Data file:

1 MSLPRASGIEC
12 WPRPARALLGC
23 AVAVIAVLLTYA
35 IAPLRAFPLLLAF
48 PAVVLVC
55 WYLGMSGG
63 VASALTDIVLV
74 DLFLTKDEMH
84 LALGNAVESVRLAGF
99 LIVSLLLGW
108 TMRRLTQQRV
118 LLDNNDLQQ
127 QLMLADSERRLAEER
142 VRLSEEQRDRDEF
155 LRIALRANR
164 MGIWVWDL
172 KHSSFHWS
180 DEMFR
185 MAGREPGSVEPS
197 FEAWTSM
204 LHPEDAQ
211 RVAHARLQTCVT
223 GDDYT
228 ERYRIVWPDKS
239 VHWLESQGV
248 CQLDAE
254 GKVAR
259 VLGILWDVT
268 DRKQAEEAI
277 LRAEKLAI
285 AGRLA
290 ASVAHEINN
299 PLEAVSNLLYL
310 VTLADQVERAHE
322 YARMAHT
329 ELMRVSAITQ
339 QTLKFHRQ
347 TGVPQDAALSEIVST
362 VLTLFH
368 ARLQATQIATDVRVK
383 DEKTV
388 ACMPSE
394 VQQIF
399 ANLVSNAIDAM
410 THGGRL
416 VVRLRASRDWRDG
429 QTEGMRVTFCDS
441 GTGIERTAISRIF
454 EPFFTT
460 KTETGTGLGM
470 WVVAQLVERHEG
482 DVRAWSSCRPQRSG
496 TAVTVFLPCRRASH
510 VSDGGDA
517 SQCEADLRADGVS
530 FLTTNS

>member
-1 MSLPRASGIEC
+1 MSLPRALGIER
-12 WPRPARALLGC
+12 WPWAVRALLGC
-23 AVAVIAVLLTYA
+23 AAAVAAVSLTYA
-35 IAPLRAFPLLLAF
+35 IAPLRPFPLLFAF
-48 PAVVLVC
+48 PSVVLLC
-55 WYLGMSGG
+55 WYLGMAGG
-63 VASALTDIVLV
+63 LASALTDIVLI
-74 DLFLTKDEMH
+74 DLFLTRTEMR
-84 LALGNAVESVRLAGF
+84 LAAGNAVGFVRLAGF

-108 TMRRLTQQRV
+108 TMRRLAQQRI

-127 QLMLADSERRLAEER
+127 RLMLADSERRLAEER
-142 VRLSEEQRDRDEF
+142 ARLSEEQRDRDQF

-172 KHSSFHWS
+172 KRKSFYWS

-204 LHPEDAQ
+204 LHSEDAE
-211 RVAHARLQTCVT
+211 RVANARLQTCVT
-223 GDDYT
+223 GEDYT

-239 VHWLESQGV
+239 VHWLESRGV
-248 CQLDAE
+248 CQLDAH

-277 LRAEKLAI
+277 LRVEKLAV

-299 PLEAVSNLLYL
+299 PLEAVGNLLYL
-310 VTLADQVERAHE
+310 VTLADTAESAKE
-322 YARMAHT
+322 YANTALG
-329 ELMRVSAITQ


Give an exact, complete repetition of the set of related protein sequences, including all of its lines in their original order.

1 MSLPRASGIEC
12 WPRPARALLGC
23 AVAVIAVLLTYA
35 IAPLRAFPLLLAF
48 PAVVLVC
55 WYLGMSGG
63 VASALTDIVLV
74 DLFLTKDEMH
84 LALGNAVESVRLAGF
99 LIVSLLLGW
108 TMRRLTQQRV
118 LLDNNDLQQ
127 QLMLADSERRLAEER
142 VRLSEEQRDRDEF
155 LRIALRANR
164 MGIWVWDL
172 KHSSFHWS
180 DEMFR
185 MAGREPGSVEPS
197 FEAWTSM
204 LHPEDAQ
211 RVAHARLQTCVT
223 GDDYT
228 ERYRIVWPDKS
239 VHWLESQGV
248 CQLDAE
254 GKVAR
259 VLGILWDVT
268 DRKQAEEAI
277 LRAEKLAI
285 AGRLA
290 ASVAHEINN
299 PLEAVSNLLYL
310 VTLADQVERAHE
322 YARMAHT
329 ELMRVSAITQ
339 QTLKFHRQ
347 TGVPQDAALSEIVST
362 VLTLFH
368 ARLQATQIATDVRVK
383 DEKTV
388 ACMPSE
394 VQQIF
399 ANLVSNAIDAM
410 THGGRL
416 VVRLRASRDWRDG
429 QTEGMRVTFCDS
441 GTGIERTAISRIF
454 EPFFTT
460 KTETGTGLGM
470 WVVAQLVERHEG
482 DVRAWSSCRPQRSG
496 TAVTVFLPCRRASH
510 VSDGGDA
517 SQCEADLRADGVS
530 FLTTNS

>member
-1 MSLPRASGIEC
+1 MSLPRALGIER
-12 WPRPARALLGC
+12 WPWAVRALLGC
-23 AVAVIAVLLTYA
+23 AAAVAAVSLTYA
-35 IAPLRAFPLLLAF
+35 IAPLRPFPLLFAF
-48 PAVVLVC
+48 PSVVLLC
-55 WYLGMSGG
+55 WYLGMAGG
-63 VASALTDIVLV
+63 LASALTDIVLI
-74 DLFLTKDEMH
+74 DLFLTRTEMR
-84 LALGNAVESVRLAGF
+84 LAAGNAVGFVRLAGF

-108 TMRRLTQQRV
+108 TMRRLAQQRI

-127 QLMLADSERRLAEER
+127 RLMLADSERRLAEER
-142 VRLSEEQRDRDEF
+142 ARLSEEQRDRDQF

-172 KHSSFHWS
+172 KRKSFYWS

-204 LHPEDAQ
+204 LHSEDAE
-211 RVAHARLQTCVT
+211 RVANARLQTCVT
-223 GDDYT
+223 GEDYT

-239 VHWLESQGV
+239 VHWLESRGV
-248 CQLDAE
+248 CQLDAH

-277 LRAEKLAI
+277 LRVEKLAV

-299 PLEAVSNLLYL
+299 PLEAVGNLLYL
-310 VTLADQVERAHE
+310 VTLADTAESAKE
-322 YARMAHT
+322 YANTALG
-329 ELMRVSAITQ